Your social accounts contain a considerable amount of personal data. Believe it or not, those personal data can be stolen easily by hackers with some tricks. So be sure to secure them well to avoid hacking by malicious individuals.
We have shared some knowledge about data protection. In this post, we will discuss the security of your social media accounts. As always, we think signal jammers are one of the best tools to safeguard your internet activities. But using a jammer alone is not enough. More things have to be done to reach 100% safety.
Choose complex, different and meaningless passwords!
No person or computer should be able to guess it. The CNIL publishes advice for creating an effective password, remembering it and storing it in a database.
Do not share your password
It is strongly advised not to communicate your password to a third person, to save it in a browser if you have not defined a master password or in an unsecured application.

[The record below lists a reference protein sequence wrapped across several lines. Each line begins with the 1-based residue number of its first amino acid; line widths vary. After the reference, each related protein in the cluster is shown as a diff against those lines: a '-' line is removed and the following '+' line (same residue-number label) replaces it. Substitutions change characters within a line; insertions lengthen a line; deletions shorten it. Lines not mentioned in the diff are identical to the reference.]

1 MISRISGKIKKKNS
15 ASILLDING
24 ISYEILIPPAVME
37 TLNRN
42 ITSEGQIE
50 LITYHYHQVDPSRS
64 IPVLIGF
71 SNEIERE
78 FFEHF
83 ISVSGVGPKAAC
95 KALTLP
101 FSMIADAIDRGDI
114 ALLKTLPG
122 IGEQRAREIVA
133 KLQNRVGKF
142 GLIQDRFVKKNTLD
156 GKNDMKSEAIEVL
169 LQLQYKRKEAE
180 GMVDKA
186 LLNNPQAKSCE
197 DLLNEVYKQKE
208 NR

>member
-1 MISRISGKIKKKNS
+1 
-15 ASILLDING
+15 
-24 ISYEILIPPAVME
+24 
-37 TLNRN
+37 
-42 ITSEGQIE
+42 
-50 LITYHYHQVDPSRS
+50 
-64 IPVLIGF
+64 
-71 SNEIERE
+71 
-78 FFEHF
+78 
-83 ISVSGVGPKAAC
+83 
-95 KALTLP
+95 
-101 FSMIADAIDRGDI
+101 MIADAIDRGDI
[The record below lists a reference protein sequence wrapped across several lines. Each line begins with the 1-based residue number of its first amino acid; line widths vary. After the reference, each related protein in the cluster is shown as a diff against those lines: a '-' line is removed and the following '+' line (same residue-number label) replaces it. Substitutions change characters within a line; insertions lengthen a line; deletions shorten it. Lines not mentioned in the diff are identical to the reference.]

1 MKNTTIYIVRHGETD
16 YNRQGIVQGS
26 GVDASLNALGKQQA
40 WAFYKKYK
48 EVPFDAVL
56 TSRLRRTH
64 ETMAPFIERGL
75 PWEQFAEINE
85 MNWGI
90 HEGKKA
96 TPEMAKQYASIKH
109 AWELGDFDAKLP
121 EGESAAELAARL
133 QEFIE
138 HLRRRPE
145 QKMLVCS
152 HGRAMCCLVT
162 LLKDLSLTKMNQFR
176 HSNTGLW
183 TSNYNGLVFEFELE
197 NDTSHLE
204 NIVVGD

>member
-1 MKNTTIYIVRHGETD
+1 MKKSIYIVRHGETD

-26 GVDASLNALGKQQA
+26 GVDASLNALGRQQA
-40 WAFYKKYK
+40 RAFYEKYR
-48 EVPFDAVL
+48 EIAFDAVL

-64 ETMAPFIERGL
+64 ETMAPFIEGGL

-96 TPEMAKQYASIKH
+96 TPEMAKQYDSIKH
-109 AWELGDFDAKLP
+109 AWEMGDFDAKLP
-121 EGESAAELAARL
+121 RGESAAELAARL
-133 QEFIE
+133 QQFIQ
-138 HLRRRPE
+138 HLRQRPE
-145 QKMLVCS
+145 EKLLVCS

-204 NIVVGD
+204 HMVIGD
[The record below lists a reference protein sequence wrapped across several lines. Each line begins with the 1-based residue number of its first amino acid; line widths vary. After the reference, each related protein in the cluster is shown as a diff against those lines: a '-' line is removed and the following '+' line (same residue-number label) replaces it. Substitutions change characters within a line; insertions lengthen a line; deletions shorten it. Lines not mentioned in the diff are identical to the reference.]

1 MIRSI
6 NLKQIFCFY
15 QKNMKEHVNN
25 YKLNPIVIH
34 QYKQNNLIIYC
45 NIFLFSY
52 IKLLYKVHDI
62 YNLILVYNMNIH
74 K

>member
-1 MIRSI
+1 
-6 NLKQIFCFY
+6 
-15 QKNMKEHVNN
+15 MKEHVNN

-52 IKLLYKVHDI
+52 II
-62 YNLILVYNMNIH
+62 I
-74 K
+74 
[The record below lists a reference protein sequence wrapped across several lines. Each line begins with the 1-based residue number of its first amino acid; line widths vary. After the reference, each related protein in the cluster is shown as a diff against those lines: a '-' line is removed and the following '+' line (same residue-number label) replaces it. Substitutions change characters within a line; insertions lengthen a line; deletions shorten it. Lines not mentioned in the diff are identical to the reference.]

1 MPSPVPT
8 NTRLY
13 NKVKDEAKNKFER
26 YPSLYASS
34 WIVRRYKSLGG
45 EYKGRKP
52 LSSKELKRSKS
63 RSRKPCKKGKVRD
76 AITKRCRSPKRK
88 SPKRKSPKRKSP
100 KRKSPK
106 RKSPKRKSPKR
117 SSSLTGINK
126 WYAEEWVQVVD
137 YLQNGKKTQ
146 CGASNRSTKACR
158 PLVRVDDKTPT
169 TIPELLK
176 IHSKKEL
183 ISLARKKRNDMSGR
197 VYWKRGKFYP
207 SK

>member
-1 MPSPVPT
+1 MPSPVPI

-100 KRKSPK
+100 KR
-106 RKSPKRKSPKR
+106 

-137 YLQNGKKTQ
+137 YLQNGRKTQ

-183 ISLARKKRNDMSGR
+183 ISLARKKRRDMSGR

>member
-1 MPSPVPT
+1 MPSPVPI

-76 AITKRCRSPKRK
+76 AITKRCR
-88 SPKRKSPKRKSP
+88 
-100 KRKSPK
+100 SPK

Activate an alert device in case of intrusion
A double authentication is an option that can be activated on most social networks. When you connect from an unknown computer station, the social network will ask you to confirm access by entering a code that you will have received by SMS or e-mail. Other functions offer to alert you if an outside person tries to connect to your account from an unknown terminal (PC, smartphone, tablet, mac).
Remotely disconnect terminals still linked to your account
Again, this option, available on most social networks, allows you to identify all the terminals with which you have connected to your account. It is advisable to deactivate the link with terminals you no longer use when possible. A connection identified from an unknown browser or an unknown city may give you a hint.
Disable third-party apps connected to your account
Sometimes third-party apps connected to your account are vulnerable to an outside attack. It is advisable to disable third-party applications that you have previously allowed access to and that no longer serve you.
Adjust your privacy settings
By guessing your name, your function, and your list of friends, a malicious person could easily deduce information used to reset your account or usurp your identity to change your password, for example.